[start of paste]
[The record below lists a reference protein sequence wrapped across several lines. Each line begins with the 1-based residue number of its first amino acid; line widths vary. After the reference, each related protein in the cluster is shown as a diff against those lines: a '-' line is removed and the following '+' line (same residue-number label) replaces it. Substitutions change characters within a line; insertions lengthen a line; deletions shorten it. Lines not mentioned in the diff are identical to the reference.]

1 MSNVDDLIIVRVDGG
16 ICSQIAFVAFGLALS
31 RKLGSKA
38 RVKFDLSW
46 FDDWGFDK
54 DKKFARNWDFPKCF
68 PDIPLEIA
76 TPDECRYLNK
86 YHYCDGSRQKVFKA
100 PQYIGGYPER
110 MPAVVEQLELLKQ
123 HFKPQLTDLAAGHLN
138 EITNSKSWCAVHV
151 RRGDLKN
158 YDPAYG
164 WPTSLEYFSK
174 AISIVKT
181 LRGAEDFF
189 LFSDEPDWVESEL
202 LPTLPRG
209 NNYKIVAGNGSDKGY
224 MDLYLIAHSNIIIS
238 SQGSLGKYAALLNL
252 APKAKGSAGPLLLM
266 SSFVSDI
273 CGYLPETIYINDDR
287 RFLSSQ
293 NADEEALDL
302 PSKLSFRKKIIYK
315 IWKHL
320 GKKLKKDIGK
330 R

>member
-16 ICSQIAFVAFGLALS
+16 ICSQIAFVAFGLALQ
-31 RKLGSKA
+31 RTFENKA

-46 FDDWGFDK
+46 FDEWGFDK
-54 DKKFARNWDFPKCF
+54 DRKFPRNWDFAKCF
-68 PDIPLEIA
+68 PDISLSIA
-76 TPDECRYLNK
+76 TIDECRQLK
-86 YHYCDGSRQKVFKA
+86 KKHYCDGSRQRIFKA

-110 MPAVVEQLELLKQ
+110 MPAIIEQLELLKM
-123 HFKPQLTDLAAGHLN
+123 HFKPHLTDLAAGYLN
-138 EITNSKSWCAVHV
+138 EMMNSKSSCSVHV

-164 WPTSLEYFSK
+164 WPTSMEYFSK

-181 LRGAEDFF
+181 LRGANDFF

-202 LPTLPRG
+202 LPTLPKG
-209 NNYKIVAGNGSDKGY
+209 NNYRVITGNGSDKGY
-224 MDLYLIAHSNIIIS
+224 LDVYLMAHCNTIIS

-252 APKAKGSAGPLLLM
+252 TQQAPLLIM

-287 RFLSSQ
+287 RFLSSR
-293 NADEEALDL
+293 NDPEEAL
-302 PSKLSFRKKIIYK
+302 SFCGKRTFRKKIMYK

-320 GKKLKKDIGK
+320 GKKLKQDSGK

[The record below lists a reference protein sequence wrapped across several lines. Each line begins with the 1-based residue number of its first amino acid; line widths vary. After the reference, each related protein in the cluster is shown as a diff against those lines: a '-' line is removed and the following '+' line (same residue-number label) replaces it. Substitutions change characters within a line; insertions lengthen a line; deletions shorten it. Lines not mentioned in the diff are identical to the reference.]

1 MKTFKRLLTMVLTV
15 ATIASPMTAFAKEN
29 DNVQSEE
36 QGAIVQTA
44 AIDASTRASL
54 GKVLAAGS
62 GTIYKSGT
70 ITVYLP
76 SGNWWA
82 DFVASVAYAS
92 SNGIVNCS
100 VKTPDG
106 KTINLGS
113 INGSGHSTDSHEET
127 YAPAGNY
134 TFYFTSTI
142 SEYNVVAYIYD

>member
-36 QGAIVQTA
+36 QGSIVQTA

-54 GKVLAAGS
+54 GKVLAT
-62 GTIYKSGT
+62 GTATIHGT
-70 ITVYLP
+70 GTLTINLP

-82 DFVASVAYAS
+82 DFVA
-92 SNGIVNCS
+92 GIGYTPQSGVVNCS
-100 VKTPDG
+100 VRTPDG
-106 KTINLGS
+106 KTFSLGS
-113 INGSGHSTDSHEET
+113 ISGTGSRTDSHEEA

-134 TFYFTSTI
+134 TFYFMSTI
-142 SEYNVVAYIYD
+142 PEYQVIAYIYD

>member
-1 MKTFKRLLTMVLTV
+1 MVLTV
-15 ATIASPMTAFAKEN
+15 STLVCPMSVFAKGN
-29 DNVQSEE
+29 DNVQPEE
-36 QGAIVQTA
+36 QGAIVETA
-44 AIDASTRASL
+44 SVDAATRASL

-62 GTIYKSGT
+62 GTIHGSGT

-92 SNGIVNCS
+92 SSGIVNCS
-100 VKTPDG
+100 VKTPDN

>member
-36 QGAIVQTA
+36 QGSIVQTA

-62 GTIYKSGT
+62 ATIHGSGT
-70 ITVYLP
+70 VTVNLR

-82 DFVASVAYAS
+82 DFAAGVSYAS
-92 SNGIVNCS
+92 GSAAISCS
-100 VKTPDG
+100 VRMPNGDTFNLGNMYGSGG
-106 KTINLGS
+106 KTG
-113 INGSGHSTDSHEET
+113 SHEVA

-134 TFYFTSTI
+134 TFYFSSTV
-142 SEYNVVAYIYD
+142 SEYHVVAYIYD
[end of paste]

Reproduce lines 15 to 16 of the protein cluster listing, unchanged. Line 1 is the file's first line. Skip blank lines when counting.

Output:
151 RRGDLKN
158 YDPAYG